Except for a near-decade-long hiatus in the early 2000s, there's been a Chevy Camaro around in some shape or form since the '60s as the General's Ford Mustang rival. Today's Camaro stays true to the original pony-car recipe of a compact two-door body, rear-wheel drive, and a punchy engine up front, all at an affordable price. Starting at around $27k in coupe form and $33k for the convertible, the value proposition is as strong as ever. Even for that reasonable outlay, you get a 275-horsepower 2.0-liter turbocharged four-cylinder engine, but if you're of the belief that a Camaro must pack a V8, the available 455-hp 6.2-liter will be just the ticket. In between, a 335-hp V6 offers a great compromise for the undecided. The current generation is being discontinued after next year, so this might be your last chance to get an old-style combustion-powered Camaro, as the next one will likely feature some sort of electrification. The Dodge Challenger is a similarly old-school homegrown coupe rival, but except for the Mustang, the Camaro is decidedly short on convertible pony-car rivals. With a new generation of Mustang just arriving, does the old Camaro still have what it takes?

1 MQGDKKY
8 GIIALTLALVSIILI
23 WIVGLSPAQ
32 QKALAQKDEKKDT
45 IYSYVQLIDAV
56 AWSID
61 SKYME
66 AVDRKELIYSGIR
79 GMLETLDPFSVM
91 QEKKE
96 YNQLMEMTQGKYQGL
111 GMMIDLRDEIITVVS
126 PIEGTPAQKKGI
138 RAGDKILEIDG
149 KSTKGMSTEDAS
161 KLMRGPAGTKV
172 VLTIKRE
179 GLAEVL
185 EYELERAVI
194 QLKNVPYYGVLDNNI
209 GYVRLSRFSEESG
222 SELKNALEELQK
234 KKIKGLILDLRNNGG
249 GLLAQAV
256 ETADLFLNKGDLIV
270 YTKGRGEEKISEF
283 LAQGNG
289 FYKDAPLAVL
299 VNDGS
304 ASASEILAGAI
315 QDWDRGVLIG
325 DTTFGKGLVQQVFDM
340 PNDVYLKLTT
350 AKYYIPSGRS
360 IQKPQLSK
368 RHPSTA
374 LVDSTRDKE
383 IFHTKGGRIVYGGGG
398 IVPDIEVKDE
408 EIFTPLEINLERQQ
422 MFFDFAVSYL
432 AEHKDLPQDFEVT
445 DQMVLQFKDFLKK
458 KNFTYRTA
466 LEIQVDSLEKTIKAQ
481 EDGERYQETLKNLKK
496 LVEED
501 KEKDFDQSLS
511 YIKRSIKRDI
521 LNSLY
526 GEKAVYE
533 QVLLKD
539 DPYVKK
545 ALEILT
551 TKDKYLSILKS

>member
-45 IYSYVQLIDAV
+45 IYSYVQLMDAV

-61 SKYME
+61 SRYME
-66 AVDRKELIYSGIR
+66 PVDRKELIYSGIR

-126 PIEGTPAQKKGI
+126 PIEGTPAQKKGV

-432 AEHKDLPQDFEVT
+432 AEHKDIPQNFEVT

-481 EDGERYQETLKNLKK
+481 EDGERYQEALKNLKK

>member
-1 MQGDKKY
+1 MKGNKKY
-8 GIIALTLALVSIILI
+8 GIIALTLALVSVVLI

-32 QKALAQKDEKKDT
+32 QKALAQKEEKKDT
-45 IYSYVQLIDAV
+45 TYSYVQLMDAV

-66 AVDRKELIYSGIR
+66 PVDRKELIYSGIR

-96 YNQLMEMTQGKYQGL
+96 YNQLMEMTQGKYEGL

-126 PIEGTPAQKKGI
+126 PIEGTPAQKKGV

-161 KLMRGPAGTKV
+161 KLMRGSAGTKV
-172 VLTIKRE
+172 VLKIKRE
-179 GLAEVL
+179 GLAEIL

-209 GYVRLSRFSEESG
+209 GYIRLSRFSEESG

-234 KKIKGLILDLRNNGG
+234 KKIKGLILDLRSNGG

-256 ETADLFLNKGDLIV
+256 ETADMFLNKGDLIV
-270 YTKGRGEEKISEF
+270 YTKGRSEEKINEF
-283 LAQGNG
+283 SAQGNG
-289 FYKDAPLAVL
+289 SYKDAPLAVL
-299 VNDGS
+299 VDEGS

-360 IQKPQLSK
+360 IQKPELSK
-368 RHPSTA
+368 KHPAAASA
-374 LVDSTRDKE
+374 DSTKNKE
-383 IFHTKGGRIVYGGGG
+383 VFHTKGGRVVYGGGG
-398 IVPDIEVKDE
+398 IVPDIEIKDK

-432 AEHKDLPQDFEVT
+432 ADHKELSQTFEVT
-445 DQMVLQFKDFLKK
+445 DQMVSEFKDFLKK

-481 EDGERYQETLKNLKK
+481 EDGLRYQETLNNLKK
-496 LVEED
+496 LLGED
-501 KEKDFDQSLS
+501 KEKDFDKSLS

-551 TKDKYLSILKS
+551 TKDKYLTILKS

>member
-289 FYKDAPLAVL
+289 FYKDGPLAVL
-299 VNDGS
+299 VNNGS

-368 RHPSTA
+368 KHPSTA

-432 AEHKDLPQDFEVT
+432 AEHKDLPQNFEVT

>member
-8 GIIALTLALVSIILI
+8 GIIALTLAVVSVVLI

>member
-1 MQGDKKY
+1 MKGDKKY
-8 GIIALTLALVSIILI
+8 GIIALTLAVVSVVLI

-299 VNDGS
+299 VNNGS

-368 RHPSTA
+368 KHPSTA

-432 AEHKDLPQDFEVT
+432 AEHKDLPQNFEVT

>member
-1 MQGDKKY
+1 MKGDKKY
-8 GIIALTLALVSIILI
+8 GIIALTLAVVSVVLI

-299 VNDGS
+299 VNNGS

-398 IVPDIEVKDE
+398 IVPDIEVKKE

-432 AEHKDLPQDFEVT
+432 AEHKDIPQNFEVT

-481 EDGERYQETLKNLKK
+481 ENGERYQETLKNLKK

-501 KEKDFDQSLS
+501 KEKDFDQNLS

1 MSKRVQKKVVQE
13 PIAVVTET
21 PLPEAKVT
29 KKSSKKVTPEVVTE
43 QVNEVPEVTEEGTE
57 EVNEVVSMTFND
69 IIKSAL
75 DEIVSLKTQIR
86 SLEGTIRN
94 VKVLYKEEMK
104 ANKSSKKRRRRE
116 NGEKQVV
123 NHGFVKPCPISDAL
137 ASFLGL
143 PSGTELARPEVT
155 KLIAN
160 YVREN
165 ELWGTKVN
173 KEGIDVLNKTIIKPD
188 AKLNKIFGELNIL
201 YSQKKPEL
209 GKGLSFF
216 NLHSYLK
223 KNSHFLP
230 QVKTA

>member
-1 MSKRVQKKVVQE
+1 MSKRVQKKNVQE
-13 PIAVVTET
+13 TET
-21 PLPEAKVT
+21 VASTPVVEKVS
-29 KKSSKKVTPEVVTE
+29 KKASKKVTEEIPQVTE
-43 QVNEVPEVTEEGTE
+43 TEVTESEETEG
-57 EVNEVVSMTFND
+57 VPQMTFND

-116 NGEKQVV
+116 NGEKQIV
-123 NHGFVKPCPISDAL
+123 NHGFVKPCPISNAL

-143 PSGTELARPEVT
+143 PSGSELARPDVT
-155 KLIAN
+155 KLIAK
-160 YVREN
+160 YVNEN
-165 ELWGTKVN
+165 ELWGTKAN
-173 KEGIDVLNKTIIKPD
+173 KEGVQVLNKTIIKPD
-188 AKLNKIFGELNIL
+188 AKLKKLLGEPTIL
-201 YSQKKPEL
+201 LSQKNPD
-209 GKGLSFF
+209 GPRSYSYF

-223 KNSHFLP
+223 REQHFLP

The 2023 Camaro Coupe and Convertible continue mostly unchanged, except for the addition of two new metallic paint colors - the no-cost Sharkfin and the extra-cost Radiant Red - and new 20-inch alloy-wheel designs for the RS and Design packages, as well as a new 20-inch option for the LT1 trim.
For the 2023 model year, the price of a new Chevrolet Camaro starts at $26,400 for the base 1LS Coupe. This is followed by the 1LT at $26,900, the 2LT at $28,900, and the 3LT at $32,900. Stepping up the LT1 will cost $36,400, while the 1SS goes for $39,900 and the 2SS for $44,900. These prices are for the coupe with the 2.0-liter engine and six-speed manual gearbox in the case of the first four models and with the 6.2-liter V8 in the upper three. Swapping the 2.0-liter's six-speed manual gearbox with the eight-speed auto will cost you $1,495, and opting for the 3.6-liter V6 on those trims will cost you $1,595.
The convertible lineup starts with the 1LT Convertible with the 2.0-liter engine and manual gearbox at $32,900 - a $6,000 price premium for the convertible body style that applies to all the other trims as well, along with the exact same surcharges for all the convertibles' engine and transmission choices. These prices are MSRP and don't include the $1,395 destination fee in the USA.